Should church musicians get paid, or should they be expected to provide their talents for free to the body of Christ? I have no hard, fast answer. I’m simply putting the question on the table because it deserves more consideration than it is often given.
In the past, no church ever offered to pay me for my services as a musician, and I never expected nor asked to be paid. I was happy to do what I did gratis in service to God. However, the church I now attend does pay me–not a large amount, but a meaningful amount, enough that it adds up and helps me pay the bills. More, it provides a tangible expression of appreciation and respect. As the old adage says, it’s the thought that counts. My musical abilities haven’t come to me freely, quickly, or easily, and it’s nice to have that fact recognized and valued
My involvement with this church started over a year ago with an invitation to sit in with their contemporary worship team. I received fifty bucks for doing so and was invited to sit in again whenever and as often as I chose. The openness of that arrangement has been ideal for where I’m at in life. I’ve found myself playing with the team more often than not, and in the process, I’ve been drawn to other aspects of the church as well, relationships being foremost.
When I first became a Christian more than thirty years ago, the presiding attitude toward musicians in the churches I attended was that we were to play strictly “the Lord’s music.” If it didn’t have an overtly Christian message, then it wasn’t appropriate material for a Christian musician. Not anytime, anywhere. That worldly stuff just didn’t fly.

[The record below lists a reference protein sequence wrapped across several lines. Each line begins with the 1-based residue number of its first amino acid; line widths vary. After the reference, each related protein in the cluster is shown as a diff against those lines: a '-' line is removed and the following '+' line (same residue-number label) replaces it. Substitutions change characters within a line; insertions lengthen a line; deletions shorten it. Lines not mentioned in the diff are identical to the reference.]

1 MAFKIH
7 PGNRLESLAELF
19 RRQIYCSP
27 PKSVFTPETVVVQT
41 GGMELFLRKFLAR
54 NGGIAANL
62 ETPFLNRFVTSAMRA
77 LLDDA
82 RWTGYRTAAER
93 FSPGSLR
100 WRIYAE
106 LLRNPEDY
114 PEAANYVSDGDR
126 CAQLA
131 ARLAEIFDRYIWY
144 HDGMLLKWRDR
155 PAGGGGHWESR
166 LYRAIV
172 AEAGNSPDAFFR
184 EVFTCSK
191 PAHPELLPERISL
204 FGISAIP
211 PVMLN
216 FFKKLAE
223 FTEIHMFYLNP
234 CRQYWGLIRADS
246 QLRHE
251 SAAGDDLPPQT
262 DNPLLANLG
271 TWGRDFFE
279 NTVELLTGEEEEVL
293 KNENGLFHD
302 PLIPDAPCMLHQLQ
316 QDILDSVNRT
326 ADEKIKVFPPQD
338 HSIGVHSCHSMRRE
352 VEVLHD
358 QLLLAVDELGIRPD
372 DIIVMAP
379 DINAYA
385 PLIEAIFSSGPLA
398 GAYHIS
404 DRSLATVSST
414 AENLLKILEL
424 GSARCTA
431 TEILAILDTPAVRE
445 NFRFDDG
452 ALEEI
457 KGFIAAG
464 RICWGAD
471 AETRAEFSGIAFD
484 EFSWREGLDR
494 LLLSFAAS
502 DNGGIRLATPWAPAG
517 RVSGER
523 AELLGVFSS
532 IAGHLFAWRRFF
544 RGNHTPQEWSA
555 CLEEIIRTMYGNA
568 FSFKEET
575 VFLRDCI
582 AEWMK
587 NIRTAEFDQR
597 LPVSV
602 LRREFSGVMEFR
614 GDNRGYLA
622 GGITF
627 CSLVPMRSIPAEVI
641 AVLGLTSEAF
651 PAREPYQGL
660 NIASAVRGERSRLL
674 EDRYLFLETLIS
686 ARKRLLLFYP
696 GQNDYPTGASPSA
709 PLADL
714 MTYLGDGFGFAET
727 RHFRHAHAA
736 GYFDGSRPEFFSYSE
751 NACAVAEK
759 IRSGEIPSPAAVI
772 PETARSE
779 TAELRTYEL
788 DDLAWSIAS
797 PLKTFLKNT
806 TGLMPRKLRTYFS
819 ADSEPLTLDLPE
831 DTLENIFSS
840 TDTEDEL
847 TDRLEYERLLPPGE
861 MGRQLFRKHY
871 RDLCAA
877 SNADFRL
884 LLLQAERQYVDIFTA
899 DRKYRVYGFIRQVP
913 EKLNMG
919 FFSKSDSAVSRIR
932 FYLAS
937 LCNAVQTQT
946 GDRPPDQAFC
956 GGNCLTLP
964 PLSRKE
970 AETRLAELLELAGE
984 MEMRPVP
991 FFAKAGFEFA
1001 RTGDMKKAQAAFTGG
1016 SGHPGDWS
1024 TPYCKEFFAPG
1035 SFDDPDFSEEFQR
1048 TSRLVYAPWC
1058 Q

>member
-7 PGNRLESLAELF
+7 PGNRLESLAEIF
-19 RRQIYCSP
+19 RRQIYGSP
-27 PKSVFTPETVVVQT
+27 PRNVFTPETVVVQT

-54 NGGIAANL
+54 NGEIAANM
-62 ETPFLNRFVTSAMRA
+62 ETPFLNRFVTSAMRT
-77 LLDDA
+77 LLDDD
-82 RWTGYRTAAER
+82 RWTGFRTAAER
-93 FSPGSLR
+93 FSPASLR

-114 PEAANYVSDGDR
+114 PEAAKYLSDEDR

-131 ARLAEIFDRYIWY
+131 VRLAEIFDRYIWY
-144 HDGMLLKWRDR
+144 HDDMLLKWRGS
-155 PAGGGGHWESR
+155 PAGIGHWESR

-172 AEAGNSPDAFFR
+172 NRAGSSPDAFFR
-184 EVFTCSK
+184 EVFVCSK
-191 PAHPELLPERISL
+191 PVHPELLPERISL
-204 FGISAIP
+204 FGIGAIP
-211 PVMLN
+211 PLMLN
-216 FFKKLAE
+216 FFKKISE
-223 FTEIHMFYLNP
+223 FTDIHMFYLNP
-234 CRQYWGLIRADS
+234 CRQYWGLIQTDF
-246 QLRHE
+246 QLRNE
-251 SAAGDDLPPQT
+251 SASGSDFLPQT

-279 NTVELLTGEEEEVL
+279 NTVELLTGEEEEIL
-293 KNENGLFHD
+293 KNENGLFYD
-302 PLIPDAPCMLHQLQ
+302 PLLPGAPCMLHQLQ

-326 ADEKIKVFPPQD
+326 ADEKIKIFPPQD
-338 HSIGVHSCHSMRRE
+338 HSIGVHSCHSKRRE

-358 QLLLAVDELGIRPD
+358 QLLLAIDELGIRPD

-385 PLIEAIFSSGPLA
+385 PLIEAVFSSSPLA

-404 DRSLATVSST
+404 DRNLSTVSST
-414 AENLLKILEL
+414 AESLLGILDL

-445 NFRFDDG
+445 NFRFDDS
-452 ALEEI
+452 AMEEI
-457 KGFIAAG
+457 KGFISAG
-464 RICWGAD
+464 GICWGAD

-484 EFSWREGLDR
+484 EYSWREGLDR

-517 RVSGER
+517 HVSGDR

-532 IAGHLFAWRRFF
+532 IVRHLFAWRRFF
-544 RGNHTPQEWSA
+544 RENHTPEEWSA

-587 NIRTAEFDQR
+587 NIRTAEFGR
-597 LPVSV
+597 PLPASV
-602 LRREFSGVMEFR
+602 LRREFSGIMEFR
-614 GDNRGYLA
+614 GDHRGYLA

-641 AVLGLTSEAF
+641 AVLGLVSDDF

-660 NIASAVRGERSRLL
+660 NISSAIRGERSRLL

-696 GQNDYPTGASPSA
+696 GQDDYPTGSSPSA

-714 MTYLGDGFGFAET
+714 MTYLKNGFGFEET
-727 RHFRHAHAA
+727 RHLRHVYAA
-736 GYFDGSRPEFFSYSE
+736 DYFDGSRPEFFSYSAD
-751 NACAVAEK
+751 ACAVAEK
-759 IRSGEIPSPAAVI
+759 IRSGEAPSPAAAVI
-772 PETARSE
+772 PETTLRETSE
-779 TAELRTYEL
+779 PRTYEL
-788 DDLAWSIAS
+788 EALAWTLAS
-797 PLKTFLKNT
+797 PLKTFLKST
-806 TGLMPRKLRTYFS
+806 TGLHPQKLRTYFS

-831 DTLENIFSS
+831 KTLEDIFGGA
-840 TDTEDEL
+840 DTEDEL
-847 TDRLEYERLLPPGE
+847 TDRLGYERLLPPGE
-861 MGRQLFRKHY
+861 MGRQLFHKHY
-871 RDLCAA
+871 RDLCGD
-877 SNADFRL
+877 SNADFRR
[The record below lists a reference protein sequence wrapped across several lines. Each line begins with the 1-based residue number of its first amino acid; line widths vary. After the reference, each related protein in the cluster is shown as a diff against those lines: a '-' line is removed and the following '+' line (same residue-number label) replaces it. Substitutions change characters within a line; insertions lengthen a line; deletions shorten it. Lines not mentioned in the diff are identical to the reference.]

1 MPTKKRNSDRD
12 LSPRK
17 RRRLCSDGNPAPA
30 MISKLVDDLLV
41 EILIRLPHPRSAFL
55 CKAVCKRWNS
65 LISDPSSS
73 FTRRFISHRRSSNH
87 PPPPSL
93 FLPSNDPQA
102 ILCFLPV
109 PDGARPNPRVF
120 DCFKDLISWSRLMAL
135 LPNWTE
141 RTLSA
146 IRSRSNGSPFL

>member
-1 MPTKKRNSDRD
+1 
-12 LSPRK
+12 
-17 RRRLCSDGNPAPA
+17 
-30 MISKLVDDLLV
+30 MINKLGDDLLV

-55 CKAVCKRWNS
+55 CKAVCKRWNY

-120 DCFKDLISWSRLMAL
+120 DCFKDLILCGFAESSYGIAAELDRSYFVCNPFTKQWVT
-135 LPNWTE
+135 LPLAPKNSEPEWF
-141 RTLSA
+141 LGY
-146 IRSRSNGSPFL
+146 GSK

From a practical standpoint, this theologically flawed taboo on anything other than Christian music and any venues other than church and Christian events was disastrous. The only halfway decent money I made back then as a budding jazz saxophonist was from “secular” gigs. But, wanting to please the Lord–and at the time, I naively mistook the conventions of religious culture for the will of God–I dropped out of the local music scene at the precise time when I should have been forging connections, learning my craft on the bandstand, and making at least some semblance of money.
The sacrifice was one I made willingly, but its financial and vocational implications weren’t understood by those who expected it of me. Churches wanted my musical skills, but none of them thought to compensate me for them; yet they’d have looked at me askance had I used my talent to make a buck or two playing in the clubs. The result was a catch-22 both monetarily and developmentally. And my situation was far from unusual. In that religious culture, it was the norm for musicians.
I’ve told you this story not to whine about the past, but to shed a little light on the realities of being a musician in the church. In doing so, it’s practical to point out that not all church musicians are the same. They have different perspectives toward their craft and invest their time into it accordingly. For most, music is simply a hobby; for a few, however, it is an avocation and even a vocation. For many, music is one small facet of a multifaceted life; but for a handful, it’s a lifestyle and a livelihood. Most church musicians develop enough skill to do a good job meeting the needs of their praise team; but a small percentage practice daily for hours, year after year, to develop abilities that can transform how a praise team sounds.